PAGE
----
Your doctor will advise you about which antihypertensive is the most suitable for you. Some people may be offered a combination of two or three different medications.
If you have high cholesterol, you will be advised to take a medicine known as a statin. Statins reduce the level of cholesterol in your blood by blocking an enzyme in the liver that produces cholesterol.
Statins may also help to reduce your risk of a stroke whatever your cholesterol level is, so you may be offered a statin even if your cholesterol level is not particularly high.
Examples of statins often offered to people who have had a TIA include atorvastatin, simvastatin and rosuvastatin.
In some cases, a surgical procedure called a carotid endarterectomy may be recommended after having a TIA.
A carotid endarterectomy is an operation that involves removing part of the lining of the carotid artery, plus any blockage that has built up in the artery.
The carotid arteries deliver blood to your brain. When fatty deposits build up inside the carotid arteries, they become hard and narrow, making it more difficult for blood to flow through them.
This is known as atherosclerosis and it can lead to TIAs and strokes if the blood supply to the brain becomes disrupted.
By unblocking the carotid arteries in people whose arteries are moderately or severely narrowed, a carotid endarterectomy can significantly reduce the risk of having a stroke or another TIA.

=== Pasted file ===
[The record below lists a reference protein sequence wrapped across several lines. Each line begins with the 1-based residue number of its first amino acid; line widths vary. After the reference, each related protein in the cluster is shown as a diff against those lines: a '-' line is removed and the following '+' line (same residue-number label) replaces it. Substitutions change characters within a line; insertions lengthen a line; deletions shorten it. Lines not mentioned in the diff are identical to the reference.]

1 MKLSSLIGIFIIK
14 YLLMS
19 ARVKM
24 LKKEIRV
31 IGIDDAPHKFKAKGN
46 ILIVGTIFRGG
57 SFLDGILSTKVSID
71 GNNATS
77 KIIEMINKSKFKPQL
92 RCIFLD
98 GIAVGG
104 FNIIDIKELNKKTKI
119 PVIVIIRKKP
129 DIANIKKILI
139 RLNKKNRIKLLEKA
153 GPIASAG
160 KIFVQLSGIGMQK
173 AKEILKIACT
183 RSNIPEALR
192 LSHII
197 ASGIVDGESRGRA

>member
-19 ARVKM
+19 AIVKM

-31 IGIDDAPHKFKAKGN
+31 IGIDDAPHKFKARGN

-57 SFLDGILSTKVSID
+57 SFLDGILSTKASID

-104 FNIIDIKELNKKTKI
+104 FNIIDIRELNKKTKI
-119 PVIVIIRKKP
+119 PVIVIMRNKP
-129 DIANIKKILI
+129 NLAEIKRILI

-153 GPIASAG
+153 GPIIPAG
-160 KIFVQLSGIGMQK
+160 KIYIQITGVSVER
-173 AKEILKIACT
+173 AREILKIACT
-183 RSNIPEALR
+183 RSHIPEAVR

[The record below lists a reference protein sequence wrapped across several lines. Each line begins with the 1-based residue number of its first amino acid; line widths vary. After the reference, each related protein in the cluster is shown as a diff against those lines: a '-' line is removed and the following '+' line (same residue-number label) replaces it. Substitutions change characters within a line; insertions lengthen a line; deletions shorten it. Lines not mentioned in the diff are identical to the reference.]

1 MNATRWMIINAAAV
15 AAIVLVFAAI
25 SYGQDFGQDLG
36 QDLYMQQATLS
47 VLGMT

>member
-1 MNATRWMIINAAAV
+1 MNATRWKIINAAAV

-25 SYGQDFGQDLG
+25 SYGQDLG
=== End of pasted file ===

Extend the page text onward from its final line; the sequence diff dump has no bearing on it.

Driving after a TIA
Although a TIA shouldn't have any long-term impact on your daily activities, you must stop driving immediately.
If your doctor is happy that you have made a good recovery and there are no lasting effects after one month, you can start driving again.
You do not need to inform the DVLA, but you should contact your driving insurance company.
Preventing a transient ischaemic attack
The best way to help prevent a TIA is to eat a healthy diet, exercise regularly and avoid smoking and drinking too much alcohol.
These lifestyle changes can reduce your risk of problems such as atherosclerosis (where arteries become clogged up by fatty substances), high blood pressure and high cholesterol levels, all of which can lead to TIAs.
If you have already had a TIA, making these changes can help to reduce your risk of having a full stroke or another TIA in the future.